Longhorns & Outlaws
Coteau Books / 26 August 2009

Longhorns & Outlaws by Linda Aksomitis Published by Coteau Books for Kids Review by Sandy Bonny $ 8.95 ISBN 978-1-55050-378-4 After losing his Dutch immigrant parents and sister to the Galveston TX Hurricane of 1900, twelve-year-old Lucas finds solace in his friends, his school work, and his favourite books – Wild West detective stories where ‘Pinkerton Agents’ track and capture outlaws. Then Lucas’s sixteen-year-old brother Gil shows up fresh off a cattle drive and Lucas is suddenly thrust into learning the ins and outs of being a cowboy. Having heard of an uncle living in Canada, Gil signs the boys on with the J Bar J Ranch, a cattle outfit driving two thousand ‘beeves’ north through Montana to Saskatchewan along the Lewis and Clark trail. Greenhorn Lucas and his reluctant Nez Perce roan, Ebenezer, have a lot to teach each other, and their mishaps ‘riding drag’ behind the cattle are good entertainment. Watching the cowboys work and listening to their stories about the geography and history of the West, Lucas, who had never ‘thought about learning any other way than from books and in a schoolroom,’ comes to a grudging realization that Gil, who can’t read or write, has still…

Love and Laughter: A Healing Journey
C. Fenwick Consulting / 19 August 2009

Love and Laughter: A Healing Journey by Catherine Ripplinger Fenwick Printed by St. Peter’s Press Review by Shelley A. Leedahl $21.95 ISBN 1-896971-34-2 The last time I was in McNally Robinson in Saskatoon, I happened past the self-help section and was amazed at its size. I was thinking about this as I read “Crises are part of the human condition …” in the introduction to Catherine Ripplinger Fenwick’s Love and Laughter: A Healing Journey. The book, an expansion on her popular 2004 title, “Healing With Humour,” is in part “a psychological and spiritual first aid kit.” Inside it the Regina author, therapist, and educator offers anecdotes, quotations, poetry, prayers, jokes, affirmations, activities, cartoons, strategies, and information on making humour and hope part of daily life, which results in a healthier and more joyful existence. It is both a “work-book and a play-book,” and for those who need a lift, it could be just what the doctor ordered. After a breast cancer diagnosis in 1990, Ripplinger Fenwick set out on her lifelong goal to write a book, recognizing the importance “healthy humour and hope” would play in her healing journey. She maintains that laughter is important because it “enriches all aspects…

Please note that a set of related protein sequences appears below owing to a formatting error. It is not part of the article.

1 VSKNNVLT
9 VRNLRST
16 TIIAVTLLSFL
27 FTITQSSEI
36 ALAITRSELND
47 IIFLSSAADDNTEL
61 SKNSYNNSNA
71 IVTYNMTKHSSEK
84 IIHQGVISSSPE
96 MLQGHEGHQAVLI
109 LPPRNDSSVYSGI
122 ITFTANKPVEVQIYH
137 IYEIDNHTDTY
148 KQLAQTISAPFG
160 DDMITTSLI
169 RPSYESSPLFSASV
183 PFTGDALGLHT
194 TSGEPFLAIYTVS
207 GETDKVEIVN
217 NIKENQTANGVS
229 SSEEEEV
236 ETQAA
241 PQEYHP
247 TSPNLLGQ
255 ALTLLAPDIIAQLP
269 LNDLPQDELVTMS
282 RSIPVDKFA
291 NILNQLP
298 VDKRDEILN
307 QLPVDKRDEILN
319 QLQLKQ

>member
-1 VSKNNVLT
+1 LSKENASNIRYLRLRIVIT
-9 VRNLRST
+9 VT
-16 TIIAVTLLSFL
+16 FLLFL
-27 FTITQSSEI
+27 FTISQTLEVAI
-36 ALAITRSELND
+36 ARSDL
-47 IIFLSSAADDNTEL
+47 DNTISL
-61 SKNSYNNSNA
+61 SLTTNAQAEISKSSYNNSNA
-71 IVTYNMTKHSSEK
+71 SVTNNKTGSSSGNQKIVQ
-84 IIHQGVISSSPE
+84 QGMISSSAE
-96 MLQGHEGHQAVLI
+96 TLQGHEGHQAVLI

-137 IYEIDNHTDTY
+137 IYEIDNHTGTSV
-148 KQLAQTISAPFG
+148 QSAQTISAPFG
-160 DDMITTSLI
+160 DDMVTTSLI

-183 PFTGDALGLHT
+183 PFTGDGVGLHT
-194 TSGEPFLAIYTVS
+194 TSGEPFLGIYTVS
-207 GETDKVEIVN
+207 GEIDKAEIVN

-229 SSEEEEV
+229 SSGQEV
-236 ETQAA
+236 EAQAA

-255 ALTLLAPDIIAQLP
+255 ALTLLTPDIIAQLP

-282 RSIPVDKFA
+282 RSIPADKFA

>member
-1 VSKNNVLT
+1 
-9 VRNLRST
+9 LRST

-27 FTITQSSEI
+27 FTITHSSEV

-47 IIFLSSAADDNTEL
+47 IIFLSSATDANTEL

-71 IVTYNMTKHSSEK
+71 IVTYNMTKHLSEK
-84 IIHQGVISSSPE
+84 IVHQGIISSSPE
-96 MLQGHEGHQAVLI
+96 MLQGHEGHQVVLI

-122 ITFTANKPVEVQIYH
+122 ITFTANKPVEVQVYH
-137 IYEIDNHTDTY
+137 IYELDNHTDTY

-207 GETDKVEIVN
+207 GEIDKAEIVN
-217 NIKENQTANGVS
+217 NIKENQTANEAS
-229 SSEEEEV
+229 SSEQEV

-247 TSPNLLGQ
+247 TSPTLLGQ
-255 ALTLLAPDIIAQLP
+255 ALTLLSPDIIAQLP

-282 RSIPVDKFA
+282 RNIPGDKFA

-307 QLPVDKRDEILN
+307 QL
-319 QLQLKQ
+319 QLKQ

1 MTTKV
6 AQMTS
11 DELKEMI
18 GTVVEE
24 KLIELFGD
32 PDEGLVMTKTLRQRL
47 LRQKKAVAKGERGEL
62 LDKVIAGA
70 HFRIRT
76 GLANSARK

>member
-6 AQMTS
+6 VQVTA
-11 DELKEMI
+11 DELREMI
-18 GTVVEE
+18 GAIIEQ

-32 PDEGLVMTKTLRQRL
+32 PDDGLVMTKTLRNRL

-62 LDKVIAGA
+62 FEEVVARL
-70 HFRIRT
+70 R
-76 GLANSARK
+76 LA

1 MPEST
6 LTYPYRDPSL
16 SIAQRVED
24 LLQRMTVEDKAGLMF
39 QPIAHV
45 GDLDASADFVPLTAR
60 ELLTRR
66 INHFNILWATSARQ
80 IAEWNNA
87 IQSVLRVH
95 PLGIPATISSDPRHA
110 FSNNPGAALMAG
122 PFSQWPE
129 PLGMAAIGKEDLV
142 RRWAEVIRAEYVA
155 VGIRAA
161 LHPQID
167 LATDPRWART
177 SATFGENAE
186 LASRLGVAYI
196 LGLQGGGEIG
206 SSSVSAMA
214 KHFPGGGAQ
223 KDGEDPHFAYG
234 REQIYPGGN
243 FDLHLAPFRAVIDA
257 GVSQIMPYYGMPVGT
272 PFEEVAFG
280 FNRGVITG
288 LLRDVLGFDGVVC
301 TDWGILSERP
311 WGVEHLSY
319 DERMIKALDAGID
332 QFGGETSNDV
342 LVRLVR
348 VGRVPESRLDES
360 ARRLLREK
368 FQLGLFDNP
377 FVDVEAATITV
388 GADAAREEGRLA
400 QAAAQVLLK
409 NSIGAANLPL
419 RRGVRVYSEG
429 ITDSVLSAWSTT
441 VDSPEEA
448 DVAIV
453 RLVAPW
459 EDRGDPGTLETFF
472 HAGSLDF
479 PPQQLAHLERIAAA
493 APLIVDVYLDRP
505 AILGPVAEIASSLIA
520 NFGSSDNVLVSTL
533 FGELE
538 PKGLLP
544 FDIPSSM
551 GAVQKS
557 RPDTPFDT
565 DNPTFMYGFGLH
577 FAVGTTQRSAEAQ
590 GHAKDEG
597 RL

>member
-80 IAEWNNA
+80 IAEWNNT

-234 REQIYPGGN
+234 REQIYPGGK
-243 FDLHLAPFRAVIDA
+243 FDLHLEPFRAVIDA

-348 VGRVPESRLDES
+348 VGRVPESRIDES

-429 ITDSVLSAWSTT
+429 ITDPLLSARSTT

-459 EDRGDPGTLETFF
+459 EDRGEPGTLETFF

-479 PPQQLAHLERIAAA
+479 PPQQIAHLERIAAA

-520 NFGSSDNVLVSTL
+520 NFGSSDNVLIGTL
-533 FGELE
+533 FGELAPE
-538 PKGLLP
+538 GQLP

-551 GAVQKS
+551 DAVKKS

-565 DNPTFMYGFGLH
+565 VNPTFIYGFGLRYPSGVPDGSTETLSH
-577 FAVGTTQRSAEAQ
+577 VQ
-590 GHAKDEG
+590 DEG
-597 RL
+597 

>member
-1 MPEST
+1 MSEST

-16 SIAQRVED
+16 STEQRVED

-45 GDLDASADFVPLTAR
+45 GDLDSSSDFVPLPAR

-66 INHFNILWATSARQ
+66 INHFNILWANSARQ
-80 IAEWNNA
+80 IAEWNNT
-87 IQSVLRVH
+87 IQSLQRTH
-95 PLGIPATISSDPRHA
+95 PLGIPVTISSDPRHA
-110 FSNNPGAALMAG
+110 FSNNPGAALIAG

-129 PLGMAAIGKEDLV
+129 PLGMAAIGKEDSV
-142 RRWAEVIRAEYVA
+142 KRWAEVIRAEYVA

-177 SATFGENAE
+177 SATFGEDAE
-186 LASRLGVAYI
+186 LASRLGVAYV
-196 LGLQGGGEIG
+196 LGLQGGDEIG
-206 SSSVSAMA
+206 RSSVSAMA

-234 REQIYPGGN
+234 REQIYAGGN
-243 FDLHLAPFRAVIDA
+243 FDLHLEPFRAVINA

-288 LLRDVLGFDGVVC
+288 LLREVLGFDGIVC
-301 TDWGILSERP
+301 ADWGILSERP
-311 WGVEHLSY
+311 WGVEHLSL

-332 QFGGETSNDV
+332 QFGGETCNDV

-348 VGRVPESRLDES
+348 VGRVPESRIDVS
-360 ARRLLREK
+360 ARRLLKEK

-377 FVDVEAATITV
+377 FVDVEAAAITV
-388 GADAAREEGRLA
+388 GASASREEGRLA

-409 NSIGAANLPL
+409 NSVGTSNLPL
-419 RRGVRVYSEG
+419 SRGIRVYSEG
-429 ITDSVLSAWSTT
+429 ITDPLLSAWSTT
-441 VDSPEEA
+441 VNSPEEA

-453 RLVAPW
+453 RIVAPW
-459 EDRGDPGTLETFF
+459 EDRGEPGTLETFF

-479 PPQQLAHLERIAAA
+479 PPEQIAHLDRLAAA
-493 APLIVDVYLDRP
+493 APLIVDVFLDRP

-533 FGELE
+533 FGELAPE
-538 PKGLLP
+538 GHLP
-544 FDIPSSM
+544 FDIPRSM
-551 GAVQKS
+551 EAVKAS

The Serpent’s Veil
Thistledown Press / 12 August 2009

The Serpent’s Veil by Maggi Feehan Published by Thistledown Press Review by Judith Silverthorne $18.95 ISBN 978-1-897235-56-0 Constance Stubbington wakes up in a hospital in London, England in 1899 after being thrown from a horse. The severe implications of her medical condition are withheld from her, as are the whereabouts of her father. In fact, she doesn’t recall much of her life at first, though there seem to be hints that she has spent some of her time in India during the time of colonialism. So begins Maggi Feehan’s intriguing first novel, The Serpent’s Veil. As this tale unfolds, Constance experiences a series of flashbacks and dreams. She sometimes shares these with Ank Maguire, her Irish surgeon’s assistant, whom she comes to trust. They also discover they share a spiritual connection that sometimes gives them positive insights and sometimes seems to cause problems. Constance has especially strong intuitions, which help her unravel ten years of her personal journey as she pieces her life together while still in hospital. They both have former lives and family traditions that haunt them. As they come to terms with these, they find that entering the world of intuition help transform them. This also brings…

Dinosaur Blackout
Coteau Books / 6 August 2009

Dinosaur Blackout by Judith Silverthorne Published by Coteau Books Review by Shelley A. Leedahl $8.95 ISBN 978-1-55050-375-3 It’s unusual to begin the fourth novel in a series without having read the three previous. Would the book stand on its own, I wondered? Or would it be like arriving late to a party and feeling lost? I needn’t have worried. Judith Silverthorne, the award-winning Regina author of “Dinosaur Blackout,” has created a time-travel adventure for juvenile readers that definitely pulls its own weight. The rich story concerns young Daniel, who lives on a farm in Saskatchewan’s Frenchman River Valley near Eastend, home of the T.rex Discovery Centre. Daniel’s a budding paleontologist and a great kid. He helps his parents with chores; has forgiven the delinquent and bullying Nelwin brothers; cares for his toddling sister; assists tourists who visit the quarry’s archaeological dig-site and campground; and is a sensitive friend to elderly neighbour\paleontologist Ole Pederson. Daniel enjoys “the best of all worlds … living the rural life and being able to dig for dinosaur bones.” The boy has learned how to use prehistoric foliage to travel back to the Cretaceous Period, where dinosaurs like the Stygimoloch – a fossil of which was…